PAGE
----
- Massachusetts regulators on April 16 approved Vineyard Wind's 20-year contracts with the state's electric distributors for 800 MW of offshore wind.
- The Department of Public Utilities (DPU) deemed that the contracts, averaging 8.9 cents/kWh between the two separate phases of the project, are cost-effective and in the public interest. Vineyard Wind also committed to provide $15 million over 15 years to help integrate battery storage in low-income communities.
- National Grid, Eversource and Unitil have already kicked off a new offshore wind solicitation, submitting in March their second request for proposals (RFP) for up to 800 MW of the renewable resource.
Developers responding to the second RFP will need to beat the low bid from Vineyard Wind in the first round, under current state law — $64.97/MWh or a levelized nominal price of $84.23/MWh.
The price cap based on the previous low bid was established to promote growth in the nascent industry and to ensure future price decrease. Proponents of the cap see it as an important ratepayer protection.
However, some legislators view the cap as potentially prohibitive for commitments by companies to invest in offshore wind for the state. Rep. Patricia Haddad, D, proposed a bill, H.2867, to change the price cap measure and filed a similar amendment to the state budget bill, currently being considered.
"Right now, the investment and the jobs are paramount," Haddad told Energy News Network. Her district, in the southeast, stands to benefit from the growth of the offshore wind industry.
The focus on investments from developers follows large commitments to invest in industry research in a neighboring state. Rhode Island's Deepwater Wind project, bought by European offshore wind developer Oersted, pledged $4.5 million on Monday to develop the offshore wind industry in the state. The developer is working on a 400 MW offshore wind farm, Revolution Wind, and its investment is based on permits being approved for the project.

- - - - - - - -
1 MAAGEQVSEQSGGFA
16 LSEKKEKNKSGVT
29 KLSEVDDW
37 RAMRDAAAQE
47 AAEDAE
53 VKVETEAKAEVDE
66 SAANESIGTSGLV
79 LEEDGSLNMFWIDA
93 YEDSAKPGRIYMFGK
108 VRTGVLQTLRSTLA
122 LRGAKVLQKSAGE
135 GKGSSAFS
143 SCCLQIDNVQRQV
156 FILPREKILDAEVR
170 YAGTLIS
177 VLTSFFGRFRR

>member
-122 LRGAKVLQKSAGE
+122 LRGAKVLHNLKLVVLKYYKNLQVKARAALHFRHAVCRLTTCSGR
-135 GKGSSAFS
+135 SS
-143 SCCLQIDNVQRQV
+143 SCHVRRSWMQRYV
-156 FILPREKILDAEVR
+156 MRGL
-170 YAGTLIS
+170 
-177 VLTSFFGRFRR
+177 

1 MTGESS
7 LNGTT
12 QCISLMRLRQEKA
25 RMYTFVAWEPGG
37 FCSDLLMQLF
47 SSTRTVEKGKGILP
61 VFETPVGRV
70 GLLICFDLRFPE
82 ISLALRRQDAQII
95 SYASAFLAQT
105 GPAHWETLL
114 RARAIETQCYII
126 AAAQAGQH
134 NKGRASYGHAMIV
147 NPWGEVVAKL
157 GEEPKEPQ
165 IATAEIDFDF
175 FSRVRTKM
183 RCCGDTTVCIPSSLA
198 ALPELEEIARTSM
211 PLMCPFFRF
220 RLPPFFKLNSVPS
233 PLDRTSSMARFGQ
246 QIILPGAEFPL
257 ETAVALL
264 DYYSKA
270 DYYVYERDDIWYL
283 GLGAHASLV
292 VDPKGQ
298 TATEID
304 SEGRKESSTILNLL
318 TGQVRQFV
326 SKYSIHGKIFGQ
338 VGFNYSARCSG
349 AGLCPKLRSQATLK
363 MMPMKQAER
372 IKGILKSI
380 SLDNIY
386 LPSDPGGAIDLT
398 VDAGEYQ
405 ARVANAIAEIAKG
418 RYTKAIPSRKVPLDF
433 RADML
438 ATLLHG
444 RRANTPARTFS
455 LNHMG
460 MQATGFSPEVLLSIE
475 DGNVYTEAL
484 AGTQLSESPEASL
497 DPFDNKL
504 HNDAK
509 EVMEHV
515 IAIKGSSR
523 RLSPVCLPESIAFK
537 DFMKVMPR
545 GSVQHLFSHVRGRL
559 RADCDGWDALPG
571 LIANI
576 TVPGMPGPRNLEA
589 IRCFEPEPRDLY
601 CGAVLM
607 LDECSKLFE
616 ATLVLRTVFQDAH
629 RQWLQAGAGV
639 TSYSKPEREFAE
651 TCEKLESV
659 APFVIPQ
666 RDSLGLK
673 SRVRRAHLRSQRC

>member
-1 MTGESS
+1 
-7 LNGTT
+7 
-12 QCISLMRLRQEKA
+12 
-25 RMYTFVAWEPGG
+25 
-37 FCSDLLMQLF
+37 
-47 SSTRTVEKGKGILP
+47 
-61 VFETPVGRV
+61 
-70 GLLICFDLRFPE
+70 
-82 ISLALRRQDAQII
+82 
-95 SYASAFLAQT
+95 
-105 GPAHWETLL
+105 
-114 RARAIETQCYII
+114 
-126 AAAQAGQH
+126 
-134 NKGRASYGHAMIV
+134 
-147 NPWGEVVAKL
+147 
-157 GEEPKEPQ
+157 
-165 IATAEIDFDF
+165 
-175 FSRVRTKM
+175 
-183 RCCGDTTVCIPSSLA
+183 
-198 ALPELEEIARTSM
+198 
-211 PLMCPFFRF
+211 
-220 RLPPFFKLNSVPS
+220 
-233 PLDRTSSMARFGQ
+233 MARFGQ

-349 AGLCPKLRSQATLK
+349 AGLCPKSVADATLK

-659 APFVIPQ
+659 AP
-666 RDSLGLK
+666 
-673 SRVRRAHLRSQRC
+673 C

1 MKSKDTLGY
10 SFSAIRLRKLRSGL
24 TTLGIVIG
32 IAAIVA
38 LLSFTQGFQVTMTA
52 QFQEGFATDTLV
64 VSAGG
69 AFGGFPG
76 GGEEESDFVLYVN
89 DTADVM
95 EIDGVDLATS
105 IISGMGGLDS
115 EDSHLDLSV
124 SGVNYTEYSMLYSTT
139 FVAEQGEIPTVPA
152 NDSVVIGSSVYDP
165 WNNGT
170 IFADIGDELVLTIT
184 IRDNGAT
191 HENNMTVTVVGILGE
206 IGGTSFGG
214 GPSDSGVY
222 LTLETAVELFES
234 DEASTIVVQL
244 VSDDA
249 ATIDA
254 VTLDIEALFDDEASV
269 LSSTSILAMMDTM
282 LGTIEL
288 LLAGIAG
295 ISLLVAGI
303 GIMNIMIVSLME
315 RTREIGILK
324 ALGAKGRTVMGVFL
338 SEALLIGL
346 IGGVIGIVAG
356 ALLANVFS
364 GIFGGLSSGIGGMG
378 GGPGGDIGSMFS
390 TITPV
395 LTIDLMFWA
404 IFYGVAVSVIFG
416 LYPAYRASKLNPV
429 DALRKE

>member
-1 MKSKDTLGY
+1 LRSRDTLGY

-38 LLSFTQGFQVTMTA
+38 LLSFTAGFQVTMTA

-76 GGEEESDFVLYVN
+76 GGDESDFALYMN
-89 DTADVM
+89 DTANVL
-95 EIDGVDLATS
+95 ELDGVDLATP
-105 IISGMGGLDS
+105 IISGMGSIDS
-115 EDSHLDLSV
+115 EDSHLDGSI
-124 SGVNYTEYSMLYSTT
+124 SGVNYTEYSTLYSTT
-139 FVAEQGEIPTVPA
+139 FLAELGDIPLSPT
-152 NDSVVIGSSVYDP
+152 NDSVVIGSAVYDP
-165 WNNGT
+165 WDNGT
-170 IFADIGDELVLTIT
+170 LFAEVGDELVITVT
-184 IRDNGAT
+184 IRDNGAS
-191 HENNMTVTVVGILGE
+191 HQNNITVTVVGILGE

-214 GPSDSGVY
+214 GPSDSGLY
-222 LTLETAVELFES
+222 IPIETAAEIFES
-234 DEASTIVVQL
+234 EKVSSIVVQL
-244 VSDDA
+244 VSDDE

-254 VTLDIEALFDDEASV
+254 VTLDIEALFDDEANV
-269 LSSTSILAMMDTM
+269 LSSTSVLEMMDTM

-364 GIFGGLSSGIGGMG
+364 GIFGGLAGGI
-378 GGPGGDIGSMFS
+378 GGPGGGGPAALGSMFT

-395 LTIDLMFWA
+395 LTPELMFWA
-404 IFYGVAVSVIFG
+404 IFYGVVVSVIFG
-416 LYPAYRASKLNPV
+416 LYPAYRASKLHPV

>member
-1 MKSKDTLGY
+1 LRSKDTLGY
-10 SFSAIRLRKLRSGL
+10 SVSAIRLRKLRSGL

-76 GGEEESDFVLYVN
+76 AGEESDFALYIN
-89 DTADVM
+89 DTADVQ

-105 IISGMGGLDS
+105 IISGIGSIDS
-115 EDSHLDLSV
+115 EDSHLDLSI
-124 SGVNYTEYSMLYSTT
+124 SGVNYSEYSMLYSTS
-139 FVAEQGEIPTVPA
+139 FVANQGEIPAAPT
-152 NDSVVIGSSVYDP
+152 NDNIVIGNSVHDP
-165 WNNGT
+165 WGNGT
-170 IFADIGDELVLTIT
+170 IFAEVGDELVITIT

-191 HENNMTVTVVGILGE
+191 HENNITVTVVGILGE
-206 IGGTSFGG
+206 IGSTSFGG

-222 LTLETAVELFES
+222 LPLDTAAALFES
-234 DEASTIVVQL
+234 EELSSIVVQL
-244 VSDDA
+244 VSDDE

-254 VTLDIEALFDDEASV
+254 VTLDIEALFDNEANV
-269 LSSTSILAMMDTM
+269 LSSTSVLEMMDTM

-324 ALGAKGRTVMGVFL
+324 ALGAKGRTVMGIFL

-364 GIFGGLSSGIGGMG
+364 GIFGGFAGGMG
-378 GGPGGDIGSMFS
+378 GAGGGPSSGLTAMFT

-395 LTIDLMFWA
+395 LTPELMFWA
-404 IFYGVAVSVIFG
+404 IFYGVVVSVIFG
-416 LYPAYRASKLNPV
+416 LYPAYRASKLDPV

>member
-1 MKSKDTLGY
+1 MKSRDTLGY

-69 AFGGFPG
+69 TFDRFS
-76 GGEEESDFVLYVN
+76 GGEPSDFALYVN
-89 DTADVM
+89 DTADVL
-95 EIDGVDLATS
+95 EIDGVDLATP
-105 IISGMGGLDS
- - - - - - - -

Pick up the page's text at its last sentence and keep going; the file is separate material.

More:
The Massachusetts Department of Energy Resources filed a letter the day after utilities filed their second RFP proposal, supporting the inclusion of energy storage in potential bids as well as RFP changes that seek to lower the costs of financing and bid prices.
"The recent filing... is a reflection of stakeholder engagement to provide flexibility to bidders, maximize competition, encourage economic development and energy storage, and ensure the greatest benefit for ratepayers," Katie Gronendyke, spokesperson for the state's Executive Office of Energy and Environmental Affairs, told Utility Dive via email.
Vineyard Wind's contribution would further the state's goal to develop 200 MWh of energy storage by 2020 across Massachuetts, pairing well with other plans to push communities to consider renewable energy integration. House Speaker Robert De Leo, D, introduced a $1 billion proposal in February to pay for solar power, energy storage and electric vehicle charging infrastructure over the next decade.
CORRECTION: A previous version of this article misidentified Rep. Haddad's political affiliation. She is a democrat.